Both dragons were level 10 (vs the level 9 PCs), though I dropped them to Elites (instead of Solos) to make them a little more reasonable. I still used size Huge minis, to add to the epic feel, but stat-wise they should have been Large. Have I mentioned how much I love the 4E monster builder? The ability to scale monsters up and down is invaluable. By the way, it is still findable on the new D&D site… it’s archived under Products>tabletop>digital>4E LEgacy.

The party focused on the Blue first, making him prone, dazed, weakened, marked, and immobilized (like they do) in the first round. The Red had a low initiative (rolled a 3), so he was less of an obvious threat until after everyone else had acted in the round. Still, the party managed to stay un-clustered in ways that made the dragon breath attacks less effective, and took the Blue (who couldn’t hit to save his life) down before the Red had even taken 50 pts of damage (out of his 300 total HP). Then it was a bit of a slog trying to hack away at the Red, though there were plenty of cool table-cheering moments (like when the blinded Red missed everyone with his multi-claw attack, or when the paladin of Bahamut landed the killing blow against this servant of Tiamat.

In the end, the bodies of the red & blue formed a fire & lightning gate leading to the Phylactery Vault, where our party will go head-to-head with Szass Tam himself next week.

As I put these last 2 fights together, I tried to focus on making them as epic as possible, since this is our last 4E outing before we make the switch to 5E with the release in a couple weeks (our FLGS gets the PHB on 8/8!). For Szass Tam next week, I took a lot of the stuff from the Demi-lich as presented in the for-sale version of the adventure, then modified it for 4E (again, with the monster builder). We’ll see if he ends up being as deadly as the demi-lich was at your table… though I did remove the instant-kill effects, since those were never really a part of 4E.

Guess I’ll post my final session results here as well next week. Can’t wait to read your season recap.

2 Dan July 31, 2014 at 12:44 pm

My FLGS had some strained sessions toward the end.
We only had 2 parties all season, with DMs who struggled to cooperate. When the other table came up with some insane way to destroy the vault without going into the final battle, it caused a lot of dissatisfaction and confusion from our table. We wound up ruling that the other party had not done that in our game, but instead had dissappeared. When we made it to the final session, we met up with the NPC group, with whom we had lost contact at the beginning, but they were in no condition to assist us. It was up to our party to finish everything ourselves. However, each had a magic weapon they were able to lend us. I sold some of my accumulated potions of healing (at 100gp each), and traded one for a growth potion.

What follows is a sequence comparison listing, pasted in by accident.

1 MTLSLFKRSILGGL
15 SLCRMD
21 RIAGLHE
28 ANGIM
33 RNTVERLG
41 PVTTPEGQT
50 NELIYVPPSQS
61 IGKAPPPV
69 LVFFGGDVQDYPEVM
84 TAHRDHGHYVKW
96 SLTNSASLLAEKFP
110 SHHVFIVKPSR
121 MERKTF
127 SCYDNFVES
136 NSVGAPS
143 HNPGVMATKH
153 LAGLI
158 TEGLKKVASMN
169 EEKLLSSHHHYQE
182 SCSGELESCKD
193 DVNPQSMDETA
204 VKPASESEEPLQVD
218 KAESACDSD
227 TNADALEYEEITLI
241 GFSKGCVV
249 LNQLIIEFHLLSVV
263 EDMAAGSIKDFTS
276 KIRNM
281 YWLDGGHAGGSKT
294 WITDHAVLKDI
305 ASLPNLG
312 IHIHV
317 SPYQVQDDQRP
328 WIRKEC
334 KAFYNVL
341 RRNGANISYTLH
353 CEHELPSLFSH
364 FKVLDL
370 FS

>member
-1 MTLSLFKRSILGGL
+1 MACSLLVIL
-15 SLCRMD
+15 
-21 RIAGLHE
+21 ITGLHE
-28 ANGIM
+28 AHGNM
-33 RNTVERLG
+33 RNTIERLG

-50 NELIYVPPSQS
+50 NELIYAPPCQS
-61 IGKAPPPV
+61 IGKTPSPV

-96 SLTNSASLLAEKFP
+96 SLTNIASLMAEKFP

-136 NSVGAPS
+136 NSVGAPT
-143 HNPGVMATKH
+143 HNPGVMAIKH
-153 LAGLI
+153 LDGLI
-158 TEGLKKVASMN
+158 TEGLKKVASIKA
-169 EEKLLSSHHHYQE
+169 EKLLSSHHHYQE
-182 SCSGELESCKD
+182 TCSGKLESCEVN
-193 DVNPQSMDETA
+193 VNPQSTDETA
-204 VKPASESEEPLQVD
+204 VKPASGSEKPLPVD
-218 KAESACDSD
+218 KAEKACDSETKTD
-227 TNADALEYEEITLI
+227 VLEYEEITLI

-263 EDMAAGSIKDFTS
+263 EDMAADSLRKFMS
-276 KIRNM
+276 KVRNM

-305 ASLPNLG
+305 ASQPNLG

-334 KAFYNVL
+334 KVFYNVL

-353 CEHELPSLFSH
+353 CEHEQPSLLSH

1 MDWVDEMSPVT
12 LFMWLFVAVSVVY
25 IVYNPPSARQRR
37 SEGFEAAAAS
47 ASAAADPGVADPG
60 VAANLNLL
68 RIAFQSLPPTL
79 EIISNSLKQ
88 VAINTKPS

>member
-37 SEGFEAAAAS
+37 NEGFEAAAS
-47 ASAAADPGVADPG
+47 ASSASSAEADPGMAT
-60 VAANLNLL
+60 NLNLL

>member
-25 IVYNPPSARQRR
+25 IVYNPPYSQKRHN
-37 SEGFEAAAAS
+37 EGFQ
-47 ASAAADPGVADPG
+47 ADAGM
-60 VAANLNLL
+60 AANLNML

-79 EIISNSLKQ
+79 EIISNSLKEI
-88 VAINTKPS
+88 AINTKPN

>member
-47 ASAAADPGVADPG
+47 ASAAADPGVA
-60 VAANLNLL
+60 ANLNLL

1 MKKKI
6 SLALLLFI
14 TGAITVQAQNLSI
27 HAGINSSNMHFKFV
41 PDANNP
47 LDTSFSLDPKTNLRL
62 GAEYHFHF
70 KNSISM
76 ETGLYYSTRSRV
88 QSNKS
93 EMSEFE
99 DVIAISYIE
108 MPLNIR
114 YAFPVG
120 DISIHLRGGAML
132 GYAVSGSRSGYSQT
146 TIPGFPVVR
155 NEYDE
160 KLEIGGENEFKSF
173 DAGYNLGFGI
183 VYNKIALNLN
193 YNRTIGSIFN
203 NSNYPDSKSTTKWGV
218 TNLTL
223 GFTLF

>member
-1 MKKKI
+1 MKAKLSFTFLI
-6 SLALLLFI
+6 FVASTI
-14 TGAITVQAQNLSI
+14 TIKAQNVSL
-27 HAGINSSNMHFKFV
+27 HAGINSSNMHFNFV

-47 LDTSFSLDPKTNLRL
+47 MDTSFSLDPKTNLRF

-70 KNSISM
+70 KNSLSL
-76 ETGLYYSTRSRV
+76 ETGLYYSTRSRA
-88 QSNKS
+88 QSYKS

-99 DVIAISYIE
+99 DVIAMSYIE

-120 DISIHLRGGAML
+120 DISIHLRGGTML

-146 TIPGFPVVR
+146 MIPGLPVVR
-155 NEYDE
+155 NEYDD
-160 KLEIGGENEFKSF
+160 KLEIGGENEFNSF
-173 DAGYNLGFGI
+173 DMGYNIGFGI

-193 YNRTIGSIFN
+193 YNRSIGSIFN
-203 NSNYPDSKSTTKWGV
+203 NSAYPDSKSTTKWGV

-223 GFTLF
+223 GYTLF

The growth potion would increase me several categories, so I made sure to save it for any liches who may show up. We quickly took out the gargoyle guardians of the first phylactary, and destroyed it. At this point, a “demi-lich” appeared. It tried to suck out my soul, but i succeeded my save (i hot exactly the dc). Our dwarf fighter used one of his superiority dice to fling it away from the pool, and the cleric/barbarian/fighter charged on his horse. I (monk/rogue/barbarian/war cleric) began to run toward the foe, jumping from the horsebound combatant to a side-plane of the pyramid. From there i ran up the wall of one of the sepulchers on that plane, while drinking my potion of growth (when my size increased my damage went from d6 to d12). Then, I cast a swift spell (divine favor) and began to rage. The I let loose on the skull. 3 attacks, 3 ki points, and a divine prayer and I did roughly 110 HP (between d12 punches, d8 radiant, Dex mod, rage damage, sneak attack, bard song, and a crit). One more shot from the archer fighter, and it should have been dead. Instead, the DM decided that was waaaay too quick, and brokebthe crystal teeth as a healing reaction, putting it back into decent range to survive. It failed to steal my soul 2 more times before it finally died. With it dead, the rest of the phylacteries were basically unprotected (the gargoyles were no match for us).
All-in-all, the physics of the room were very fun, as was the “demi-lich” (I put this in quotes because it is laughable compared to demi liches from previous editions).
Once again have we easily found exploitably broken mechanics in the play test, namely multiclassing. The fact that the lich should have been dead first round was certainly testament to that (I believe I even missed twice in my first volley). Granted, team prep and coordination helped a lot too. I think if we had had to deal with all 4 planes it would have been more entertaining (though we definitely would have died).

3 Joe August 7, 2014 at 10:58 am

Just ran week 13 last night, and it was EPIC. I decided to rewrite the final battle to be against Szass Tam himself, since the rest of the season kept teasing about how big & bad he was. I statted him out as a level 12 solo who had powers that created skeletal mage minions, and it worked pretty well.

I also threw in a “grab a phylactery” mechanic, where folks could draw from a deck of cards to grab a random phylactery, then get a random bonus off a chart I’d prepared. Of course, this also bound the phylactery to them, meaning that they’d have to track down & destroy the lich it belonged to before they could shatter the phylactery, eternally destroying the lich. But that was the end-of-Diablo-style reason I gave for why these level 9 4E characters weren’t around to participate in next season, which is the same world & timeline, but with 1st level PCs in 5E. Narratively it worked out well.

Even with his 450 HP, Szass Tam only lasted 4 rounds or so. Our fire elementalist critted for almost 70 pts of damage, and the 2-blade ranger had a crit/hit for a combined 60 damage. With damage output like that, plus a cleric and paladin doing radiant damage (to which he was vulnerable), the outcome wasn’t that uncertain (in my mind, anyway). Of course, I had him hitting HARD, tossing chain lightnings and meteor swarms like nobody’s business, so the players certainly felt at-risk.

In the end, though, there was lots of cheering when he finally went down. A very fitting end to a long dungeon crawl.